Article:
This book (which is becoming somewhat of a classic) is simply outstanding. The author's philosophical and mathematical reasoning is impeccable. This book is very deep and will not just teach you theory and techniques but will teach you how to think and how to approach and formulate problems, as well as how to interpret the results obtained by various methods and use them in a practical setting. This book is very practically oriented. The best thing about this book, however, is that it is so clearly written. Berger is an outstanding writer with the ability to communicate difficult concepts without watering them down.
This book covers decision theory and Bayesian statistics in much depth. While it is a high-level text oriented towards researchers and people with strong backgrounds, it is clear enough that someone learning this material for the first time would have little trouble with it. It provides ample review and clear exposition of key mathematical and statistical concepts such as sufficiency, convexity. Its exposition of invariance (with respect to groups of transformations) is both the clearest and most rigorous I have found in any statistics text. In my opinion, there are no weak or unclear sections in the book, and the difficulty level does not rise disproportionately in later chapters the way it does in many books on similar subjects.
This book is rich with examples, and the examples are mostly of a practical nature, in contrast to the "toy" mathematical examples that dominate many books written at this advanced level. The exercises are diverse and extensive, and have a good gradient of difficult level for building both technical skill and depth of understanding. The exercises are more carefully worded and constructed than is typical for books at this level. Most of the typos have been caught and corrected in the revised edition.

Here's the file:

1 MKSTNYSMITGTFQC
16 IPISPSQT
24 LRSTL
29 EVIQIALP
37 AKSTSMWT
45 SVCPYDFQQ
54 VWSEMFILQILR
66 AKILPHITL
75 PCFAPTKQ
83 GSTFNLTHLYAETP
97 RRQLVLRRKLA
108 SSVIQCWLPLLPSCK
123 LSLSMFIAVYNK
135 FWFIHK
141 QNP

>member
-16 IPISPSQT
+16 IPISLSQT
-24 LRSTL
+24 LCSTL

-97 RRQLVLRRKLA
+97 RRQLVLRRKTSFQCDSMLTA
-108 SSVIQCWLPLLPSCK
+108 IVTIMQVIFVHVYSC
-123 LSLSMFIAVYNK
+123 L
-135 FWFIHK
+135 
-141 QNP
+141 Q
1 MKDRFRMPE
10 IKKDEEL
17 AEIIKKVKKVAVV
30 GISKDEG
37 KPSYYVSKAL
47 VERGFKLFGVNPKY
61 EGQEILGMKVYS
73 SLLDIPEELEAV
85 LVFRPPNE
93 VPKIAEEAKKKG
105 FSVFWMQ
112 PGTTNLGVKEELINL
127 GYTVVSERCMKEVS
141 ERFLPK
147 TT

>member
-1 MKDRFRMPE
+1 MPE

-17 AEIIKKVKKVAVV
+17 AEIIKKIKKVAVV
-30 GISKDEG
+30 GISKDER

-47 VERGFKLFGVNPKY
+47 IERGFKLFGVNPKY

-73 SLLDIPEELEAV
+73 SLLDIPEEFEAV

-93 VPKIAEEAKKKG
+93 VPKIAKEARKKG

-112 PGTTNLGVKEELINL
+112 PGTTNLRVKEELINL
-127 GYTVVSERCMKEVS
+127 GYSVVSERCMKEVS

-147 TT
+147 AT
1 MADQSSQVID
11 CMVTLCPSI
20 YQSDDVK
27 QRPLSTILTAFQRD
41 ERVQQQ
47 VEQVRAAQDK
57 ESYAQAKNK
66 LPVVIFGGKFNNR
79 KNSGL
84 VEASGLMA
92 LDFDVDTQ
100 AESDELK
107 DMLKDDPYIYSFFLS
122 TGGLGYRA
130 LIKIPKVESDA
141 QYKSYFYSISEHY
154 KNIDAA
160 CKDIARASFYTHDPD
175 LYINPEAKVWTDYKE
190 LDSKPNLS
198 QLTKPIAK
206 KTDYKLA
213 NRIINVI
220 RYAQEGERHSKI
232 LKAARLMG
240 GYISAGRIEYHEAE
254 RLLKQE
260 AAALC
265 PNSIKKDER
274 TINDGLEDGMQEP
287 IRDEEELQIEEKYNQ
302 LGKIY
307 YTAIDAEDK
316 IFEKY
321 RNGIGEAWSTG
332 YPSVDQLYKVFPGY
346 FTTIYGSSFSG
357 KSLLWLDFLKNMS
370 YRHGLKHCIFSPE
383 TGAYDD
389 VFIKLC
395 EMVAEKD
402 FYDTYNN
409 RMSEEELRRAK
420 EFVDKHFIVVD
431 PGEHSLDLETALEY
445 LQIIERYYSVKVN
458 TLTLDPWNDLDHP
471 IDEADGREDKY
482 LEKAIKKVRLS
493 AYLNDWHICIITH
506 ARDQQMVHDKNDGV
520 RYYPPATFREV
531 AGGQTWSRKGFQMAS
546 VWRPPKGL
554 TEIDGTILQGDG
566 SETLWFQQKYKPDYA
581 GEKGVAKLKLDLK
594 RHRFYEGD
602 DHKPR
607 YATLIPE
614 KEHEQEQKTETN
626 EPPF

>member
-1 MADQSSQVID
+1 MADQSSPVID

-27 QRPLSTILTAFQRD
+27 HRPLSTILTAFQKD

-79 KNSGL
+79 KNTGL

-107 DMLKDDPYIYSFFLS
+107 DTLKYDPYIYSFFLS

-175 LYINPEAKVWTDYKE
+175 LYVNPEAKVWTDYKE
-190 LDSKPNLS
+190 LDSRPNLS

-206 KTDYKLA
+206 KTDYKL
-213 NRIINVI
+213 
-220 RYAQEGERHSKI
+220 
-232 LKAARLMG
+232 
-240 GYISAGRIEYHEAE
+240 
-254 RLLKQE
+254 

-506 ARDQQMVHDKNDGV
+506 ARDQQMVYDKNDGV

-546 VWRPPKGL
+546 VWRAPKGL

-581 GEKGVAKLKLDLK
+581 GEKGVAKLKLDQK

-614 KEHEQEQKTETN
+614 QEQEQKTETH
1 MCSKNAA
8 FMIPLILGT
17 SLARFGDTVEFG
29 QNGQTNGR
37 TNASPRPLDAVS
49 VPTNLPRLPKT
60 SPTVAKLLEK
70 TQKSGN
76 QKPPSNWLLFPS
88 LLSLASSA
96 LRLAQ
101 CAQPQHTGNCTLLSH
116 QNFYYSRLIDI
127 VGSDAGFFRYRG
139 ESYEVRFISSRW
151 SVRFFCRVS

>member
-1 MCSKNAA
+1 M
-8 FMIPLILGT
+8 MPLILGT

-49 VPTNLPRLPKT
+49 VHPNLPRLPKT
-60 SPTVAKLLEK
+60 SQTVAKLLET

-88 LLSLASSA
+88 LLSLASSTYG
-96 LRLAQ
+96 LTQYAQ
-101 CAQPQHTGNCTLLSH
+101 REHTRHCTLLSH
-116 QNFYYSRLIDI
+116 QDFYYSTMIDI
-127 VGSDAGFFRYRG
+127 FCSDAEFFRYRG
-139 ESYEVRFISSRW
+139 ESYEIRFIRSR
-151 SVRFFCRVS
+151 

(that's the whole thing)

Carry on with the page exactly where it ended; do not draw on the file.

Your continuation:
This is an old book. The author, in his philosophy, was arguably well ahead of his time. The ideas contained in this book are highly modern. However, the use of computers in statistics has changed since this book was written. This book is a book on theory and will teach you how to do things by hand. I do not see this as a weakness at all, but one should be aware of it when considering this book. But, as the other author noted, it will not teach you algorithms, numerical techniques, or how to use a statistical computing package.
I think this book would make an outstanding textbook for a course in statistical decision theory or Bayesian statistics. It would also be useful as a supplement for a course in statistical inference. Perhaps more importantly, it is very useful for self-study. I think this book would make an excellent addition to any statistician's collection--and it would certainly be useful to people working in more practical settings, such as business, science, or social science. If you are going to buy any one advanced, theoretical book on statistics, this would be the one to buy.